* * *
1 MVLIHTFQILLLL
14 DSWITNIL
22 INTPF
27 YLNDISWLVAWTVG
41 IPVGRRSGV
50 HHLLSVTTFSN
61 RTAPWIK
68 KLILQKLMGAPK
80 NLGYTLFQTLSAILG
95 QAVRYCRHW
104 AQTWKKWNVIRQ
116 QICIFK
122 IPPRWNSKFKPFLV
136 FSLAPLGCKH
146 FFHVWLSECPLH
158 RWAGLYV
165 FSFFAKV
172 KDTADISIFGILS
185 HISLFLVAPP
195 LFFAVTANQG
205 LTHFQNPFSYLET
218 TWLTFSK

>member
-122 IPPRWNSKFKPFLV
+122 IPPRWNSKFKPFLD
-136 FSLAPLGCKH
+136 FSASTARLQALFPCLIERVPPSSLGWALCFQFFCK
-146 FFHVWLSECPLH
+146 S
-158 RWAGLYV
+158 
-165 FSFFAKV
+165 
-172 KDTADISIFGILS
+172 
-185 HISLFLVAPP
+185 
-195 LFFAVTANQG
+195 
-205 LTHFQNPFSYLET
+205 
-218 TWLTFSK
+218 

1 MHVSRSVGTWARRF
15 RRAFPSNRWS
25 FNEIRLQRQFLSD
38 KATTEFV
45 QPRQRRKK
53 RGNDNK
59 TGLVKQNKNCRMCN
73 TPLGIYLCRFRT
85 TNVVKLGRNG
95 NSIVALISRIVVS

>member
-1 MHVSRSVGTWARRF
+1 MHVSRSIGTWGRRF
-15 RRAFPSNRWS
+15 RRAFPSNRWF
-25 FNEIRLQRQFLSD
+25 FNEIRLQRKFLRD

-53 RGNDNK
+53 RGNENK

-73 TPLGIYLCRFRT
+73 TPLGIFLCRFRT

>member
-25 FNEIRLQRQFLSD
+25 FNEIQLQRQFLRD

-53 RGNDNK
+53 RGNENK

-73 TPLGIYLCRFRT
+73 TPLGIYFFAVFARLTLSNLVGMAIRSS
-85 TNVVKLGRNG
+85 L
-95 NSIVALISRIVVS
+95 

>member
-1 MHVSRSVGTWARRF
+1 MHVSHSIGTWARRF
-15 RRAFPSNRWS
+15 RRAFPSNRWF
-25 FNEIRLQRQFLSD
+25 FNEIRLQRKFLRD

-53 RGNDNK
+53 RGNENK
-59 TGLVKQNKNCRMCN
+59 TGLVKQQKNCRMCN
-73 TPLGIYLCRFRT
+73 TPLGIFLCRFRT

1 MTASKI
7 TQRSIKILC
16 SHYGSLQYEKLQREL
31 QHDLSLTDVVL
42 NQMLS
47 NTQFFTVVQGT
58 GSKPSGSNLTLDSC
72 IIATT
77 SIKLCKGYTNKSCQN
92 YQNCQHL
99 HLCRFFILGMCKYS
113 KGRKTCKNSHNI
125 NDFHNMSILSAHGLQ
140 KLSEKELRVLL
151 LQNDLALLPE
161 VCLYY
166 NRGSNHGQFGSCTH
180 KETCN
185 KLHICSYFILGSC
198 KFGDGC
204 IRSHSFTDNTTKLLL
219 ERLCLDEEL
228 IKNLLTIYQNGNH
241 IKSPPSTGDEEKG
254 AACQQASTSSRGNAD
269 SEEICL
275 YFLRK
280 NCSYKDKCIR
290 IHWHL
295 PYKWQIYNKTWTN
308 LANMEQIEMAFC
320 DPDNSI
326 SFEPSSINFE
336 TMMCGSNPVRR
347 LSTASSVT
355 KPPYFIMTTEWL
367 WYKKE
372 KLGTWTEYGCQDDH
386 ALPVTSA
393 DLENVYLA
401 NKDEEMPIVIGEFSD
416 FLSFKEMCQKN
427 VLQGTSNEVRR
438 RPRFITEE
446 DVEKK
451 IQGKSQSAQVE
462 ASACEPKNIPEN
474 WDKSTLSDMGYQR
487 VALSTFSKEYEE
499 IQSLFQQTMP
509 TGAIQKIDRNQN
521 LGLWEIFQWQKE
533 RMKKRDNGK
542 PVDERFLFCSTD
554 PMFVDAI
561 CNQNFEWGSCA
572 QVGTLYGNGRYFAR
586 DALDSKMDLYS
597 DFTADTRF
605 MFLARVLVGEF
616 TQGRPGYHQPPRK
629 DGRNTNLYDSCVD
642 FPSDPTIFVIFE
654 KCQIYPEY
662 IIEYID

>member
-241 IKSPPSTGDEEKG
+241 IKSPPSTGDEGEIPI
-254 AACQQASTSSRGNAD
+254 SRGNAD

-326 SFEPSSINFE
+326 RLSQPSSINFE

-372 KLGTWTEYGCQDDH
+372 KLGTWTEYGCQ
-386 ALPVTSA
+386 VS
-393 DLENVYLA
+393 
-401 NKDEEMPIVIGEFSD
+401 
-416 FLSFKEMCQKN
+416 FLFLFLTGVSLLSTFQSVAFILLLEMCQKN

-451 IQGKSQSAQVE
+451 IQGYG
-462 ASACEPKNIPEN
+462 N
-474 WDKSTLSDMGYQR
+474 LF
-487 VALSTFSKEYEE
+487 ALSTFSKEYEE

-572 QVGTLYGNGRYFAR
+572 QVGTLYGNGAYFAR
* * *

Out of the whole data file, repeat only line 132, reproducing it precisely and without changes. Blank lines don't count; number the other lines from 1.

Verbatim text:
438 RPRFITEE